The World Economic Forum’s annual conference in Davos, Switzerland is all about finding novel solutions for some of the world’s most pressing issues. The ongoing housing crisis is one such problem, and Habitat for Humanity has spent almost five decades trying to fix it.

At the conference, Worth magazine editor, Dan Costa, met with Habitat for Humanity’s International CEO, Jonathan Reckford. If his organization really wants to end the housing crisis, Reckford argued, then it must go beyond simply building shelter.

Changing Economics to Support Shelter

“Our vision is a world where everyone has a decent place to live. And that’s audacious,” Reckford said. “Our traditional direct building is a demonstration of what’s possible. But our goal is really to make markets and systems work so that everybody can improve their own housing conditions.”


Reckford also addressed why Habitat for Humanity, which is not associated with any particular government and is decidedly not a for-profit corporation, would want to attend Davos. 

“A unique aspect of Davos is that you have the public sector, the private sector, NGOs [non-governmental organizations], and civil society coming together. And complex problems in society, like housing, can only be solved with multisector approaches,” he said. “There are activists here, who are clearly not paying the full rate, but they’re part of the conversation. They’re being heard by people who can make a difference.”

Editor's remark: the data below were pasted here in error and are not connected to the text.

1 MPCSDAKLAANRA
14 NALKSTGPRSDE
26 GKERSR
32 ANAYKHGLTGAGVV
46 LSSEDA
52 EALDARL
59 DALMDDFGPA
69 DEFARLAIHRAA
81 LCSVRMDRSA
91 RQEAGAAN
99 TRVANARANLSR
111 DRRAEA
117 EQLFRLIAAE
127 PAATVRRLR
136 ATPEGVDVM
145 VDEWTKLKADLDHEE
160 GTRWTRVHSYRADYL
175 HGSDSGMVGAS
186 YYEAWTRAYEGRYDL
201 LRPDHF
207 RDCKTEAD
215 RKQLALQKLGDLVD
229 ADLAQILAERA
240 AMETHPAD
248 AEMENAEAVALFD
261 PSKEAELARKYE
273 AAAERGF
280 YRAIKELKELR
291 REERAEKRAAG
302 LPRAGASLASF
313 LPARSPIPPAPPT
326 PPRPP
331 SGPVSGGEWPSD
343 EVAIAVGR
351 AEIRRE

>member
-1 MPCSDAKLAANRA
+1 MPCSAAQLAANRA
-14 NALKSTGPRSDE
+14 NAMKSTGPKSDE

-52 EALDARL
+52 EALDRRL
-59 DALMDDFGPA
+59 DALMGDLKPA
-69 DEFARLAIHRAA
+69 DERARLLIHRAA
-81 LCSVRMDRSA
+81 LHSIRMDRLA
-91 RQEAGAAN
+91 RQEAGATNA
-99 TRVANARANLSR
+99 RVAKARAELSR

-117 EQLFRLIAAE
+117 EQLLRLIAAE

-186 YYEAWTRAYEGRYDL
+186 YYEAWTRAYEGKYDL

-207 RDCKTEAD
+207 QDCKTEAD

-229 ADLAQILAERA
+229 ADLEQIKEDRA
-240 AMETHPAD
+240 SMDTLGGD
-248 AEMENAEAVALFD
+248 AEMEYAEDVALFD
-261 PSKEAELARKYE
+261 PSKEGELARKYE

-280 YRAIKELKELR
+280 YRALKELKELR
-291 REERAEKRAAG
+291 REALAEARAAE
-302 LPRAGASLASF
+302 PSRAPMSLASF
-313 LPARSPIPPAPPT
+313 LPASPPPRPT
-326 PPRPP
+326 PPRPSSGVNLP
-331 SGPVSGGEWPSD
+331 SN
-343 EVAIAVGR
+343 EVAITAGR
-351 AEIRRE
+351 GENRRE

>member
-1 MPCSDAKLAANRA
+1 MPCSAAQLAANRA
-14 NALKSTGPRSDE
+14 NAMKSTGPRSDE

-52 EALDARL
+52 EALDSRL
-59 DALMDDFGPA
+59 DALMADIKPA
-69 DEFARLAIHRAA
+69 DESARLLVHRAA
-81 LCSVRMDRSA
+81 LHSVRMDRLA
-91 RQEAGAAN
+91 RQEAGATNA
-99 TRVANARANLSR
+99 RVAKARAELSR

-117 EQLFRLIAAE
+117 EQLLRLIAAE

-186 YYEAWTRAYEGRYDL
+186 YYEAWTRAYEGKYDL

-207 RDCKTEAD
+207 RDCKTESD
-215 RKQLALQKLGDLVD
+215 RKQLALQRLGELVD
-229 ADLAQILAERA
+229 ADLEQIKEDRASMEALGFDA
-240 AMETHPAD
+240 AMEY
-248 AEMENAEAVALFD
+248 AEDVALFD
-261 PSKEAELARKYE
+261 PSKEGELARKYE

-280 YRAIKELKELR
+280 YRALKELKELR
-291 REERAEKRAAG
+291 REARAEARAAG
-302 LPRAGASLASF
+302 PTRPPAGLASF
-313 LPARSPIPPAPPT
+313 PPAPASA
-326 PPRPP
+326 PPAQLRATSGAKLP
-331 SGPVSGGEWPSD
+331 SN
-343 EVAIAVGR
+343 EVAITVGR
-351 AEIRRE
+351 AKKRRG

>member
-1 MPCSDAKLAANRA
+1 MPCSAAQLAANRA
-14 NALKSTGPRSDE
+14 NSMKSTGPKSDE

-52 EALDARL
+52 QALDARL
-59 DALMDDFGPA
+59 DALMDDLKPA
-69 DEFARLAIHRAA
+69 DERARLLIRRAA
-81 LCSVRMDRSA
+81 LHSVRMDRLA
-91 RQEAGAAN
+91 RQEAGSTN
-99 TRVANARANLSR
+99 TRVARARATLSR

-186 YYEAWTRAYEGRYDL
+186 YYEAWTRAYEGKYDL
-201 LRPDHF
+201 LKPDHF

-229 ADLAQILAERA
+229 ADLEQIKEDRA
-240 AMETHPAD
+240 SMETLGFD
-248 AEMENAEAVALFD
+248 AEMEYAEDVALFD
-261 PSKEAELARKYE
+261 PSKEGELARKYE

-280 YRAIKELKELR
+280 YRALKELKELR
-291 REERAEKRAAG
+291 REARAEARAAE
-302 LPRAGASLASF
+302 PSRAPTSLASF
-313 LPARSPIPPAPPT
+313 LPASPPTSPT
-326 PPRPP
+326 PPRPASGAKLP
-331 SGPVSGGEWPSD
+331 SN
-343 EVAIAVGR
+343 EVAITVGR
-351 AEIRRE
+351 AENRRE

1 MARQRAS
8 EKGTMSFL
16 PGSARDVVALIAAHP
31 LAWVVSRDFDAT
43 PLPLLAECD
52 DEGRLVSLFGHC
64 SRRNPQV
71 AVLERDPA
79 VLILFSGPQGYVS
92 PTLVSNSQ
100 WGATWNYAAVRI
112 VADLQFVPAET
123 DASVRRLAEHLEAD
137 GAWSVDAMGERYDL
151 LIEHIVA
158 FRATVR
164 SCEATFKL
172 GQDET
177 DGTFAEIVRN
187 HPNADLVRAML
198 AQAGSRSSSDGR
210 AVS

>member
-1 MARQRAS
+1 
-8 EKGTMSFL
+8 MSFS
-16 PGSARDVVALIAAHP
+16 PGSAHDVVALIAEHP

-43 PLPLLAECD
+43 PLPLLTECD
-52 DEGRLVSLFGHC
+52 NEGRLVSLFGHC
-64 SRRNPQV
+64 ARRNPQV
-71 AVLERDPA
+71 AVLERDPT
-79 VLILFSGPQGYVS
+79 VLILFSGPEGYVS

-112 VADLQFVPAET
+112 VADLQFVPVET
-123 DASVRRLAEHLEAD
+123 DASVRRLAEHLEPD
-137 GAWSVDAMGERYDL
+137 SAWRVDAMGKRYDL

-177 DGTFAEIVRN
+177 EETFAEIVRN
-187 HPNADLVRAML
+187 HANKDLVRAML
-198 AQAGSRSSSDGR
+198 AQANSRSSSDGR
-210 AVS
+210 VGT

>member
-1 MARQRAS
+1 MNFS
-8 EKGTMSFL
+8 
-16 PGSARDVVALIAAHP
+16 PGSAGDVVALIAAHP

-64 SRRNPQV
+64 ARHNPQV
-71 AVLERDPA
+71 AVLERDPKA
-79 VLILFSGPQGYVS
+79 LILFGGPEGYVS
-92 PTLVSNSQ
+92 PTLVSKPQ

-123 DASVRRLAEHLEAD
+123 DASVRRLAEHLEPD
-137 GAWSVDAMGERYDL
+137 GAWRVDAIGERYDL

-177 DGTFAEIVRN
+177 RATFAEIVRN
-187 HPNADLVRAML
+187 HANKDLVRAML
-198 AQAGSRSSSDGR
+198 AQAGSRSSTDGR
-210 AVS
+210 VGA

Historically, this strategy has worked for Reckford. At one previous conference, he connected with Amy Weaver, the current president of Salesforce. After telling her about Habitat for Humanity’s charitable mission, she joined the organization’s board of directors.

Global Pressures Imperil Housing

However, political and scientific realities may constrain what Habitat for Humanity can accomplish within the next few years. Costa asked Reckford about how growing wealth inequality and other worldwide issues could affect the organization’s goals.

“I’m an optimist by nature. But there’s a lot of headwinds,” Reckford said. “When you look at rapid urbanization, climate change, and now two wars, all of that is creating enormous stress on housing. And that’s not so good.

“If you can bring good out of bad, people are paying attention to housing. That’s our issue. And I think that’s a positive. And I think there’s a sense of urgency, but my economic optimism is a little dim for next year.”

To learn more about Reckford’s work at Davos this year, you can read his post on the WEF website: “For billions of people around the world, housing is the frontline in the fight against climate change.”